Carefully separate the case with a blade screwdriver as shown in the illustration.

enter image description here

Remove the old battery from the case and note the polarity. Make sure the polarity of the new battery is the same (+side facing down), then insert it in the transmitter

Also note unlike the Audi you will NOT have to reprogram your remote.

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I'm so glad to hear this because my key fob's bound to die very soon (same car). The alarm goes off immediately if I use the physical key. I think there's some state machine at play, where it depends on how you locked the car last (with key, driver door button, or fob button). But that's just a theory :) –  Chris Cameron Jan 31 at 2:37
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I found these instructions on this site.

enter image description here

According to the instructions, the battery is a simple CR2032 battery, found anywhere you can find batteries (like Wal-Mart, or whatever). If there is a second transmitter, use it. If not, you can try opening the door with the key, then using the key in the ignition. This works in some vehicles, but once the alarm is hit, you know the deal. If you don't want to try this, you can probably find another battery around your house to use for the mean time, such as in a different key fob or in an unused computer (in the motherboard). This will get you by until you can get a new battery for your fob. When you pull the battery out of your fob, you will not lose the code or need to have the fob reprogrammed. It is made to stay paired, fob with the car.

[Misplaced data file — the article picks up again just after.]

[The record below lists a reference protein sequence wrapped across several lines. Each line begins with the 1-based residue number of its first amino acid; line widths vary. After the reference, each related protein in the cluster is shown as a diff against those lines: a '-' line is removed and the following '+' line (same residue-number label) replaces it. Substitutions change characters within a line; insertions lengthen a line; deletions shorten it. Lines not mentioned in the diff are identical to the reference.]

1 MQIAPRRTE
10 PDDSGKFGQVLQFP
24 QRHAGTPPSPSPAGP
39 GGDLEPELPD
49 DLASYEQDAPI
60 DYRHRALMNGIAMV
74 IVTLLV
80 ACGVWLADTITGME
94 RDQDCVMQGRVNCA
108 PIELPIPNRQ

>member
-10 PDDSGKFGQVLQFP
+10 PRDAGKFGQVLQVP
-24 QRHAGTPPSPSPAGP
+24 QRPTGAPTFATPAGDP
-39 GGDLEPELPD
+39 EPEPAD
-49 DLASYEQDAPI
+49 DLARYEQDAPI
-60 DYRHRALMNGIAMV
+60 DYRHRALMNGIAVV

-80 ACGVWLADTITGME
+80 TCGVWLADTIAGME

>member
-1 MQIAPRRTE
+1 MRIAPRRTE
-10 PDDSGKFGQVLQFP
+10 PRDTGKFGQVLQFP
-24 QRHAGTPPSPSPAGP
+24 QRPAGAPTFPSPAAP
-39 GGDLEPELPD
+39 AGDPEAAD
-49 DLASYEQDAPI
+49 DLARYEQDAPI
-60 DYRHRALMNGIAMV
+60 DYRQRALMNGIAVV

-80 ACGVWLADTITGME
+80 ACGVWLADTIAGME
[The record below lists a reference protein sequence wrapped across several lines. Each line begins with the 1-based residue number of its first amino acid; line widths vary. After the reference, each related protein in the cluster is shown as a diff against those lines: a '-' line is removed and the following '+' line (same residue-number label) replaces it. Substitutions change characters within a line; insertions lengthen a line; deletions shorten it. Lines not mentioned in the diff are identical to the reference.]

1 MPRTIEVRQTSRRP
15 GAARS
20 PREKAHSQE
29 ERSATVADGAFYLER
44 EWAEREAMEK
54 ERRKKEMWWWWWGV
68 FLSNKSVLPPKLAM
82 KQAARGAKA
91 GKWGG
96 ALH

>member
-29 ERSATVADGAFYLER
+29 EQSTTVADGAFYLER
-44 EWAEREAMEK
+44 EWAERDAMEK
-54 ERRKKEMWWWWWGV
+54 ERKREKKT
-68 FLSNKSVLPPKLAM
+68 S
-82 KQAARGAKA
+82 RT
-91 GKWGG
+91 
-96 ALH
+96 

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"or in an unused computer" -- clever! –  GamerJosh Jan 16 at 16:10
    
@GamerJosh ... the only reason I know for sure it's a CR2032 in a computer is I just replaced one, lol. –  Paulster2 Jan 16 at 16:17
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I have an Audi, and the physical key sets and releases the alarm system. So it should not set the alarm if you use the key to open the doors. Did you actually try to unlock the car with the key and it sets the alarm off?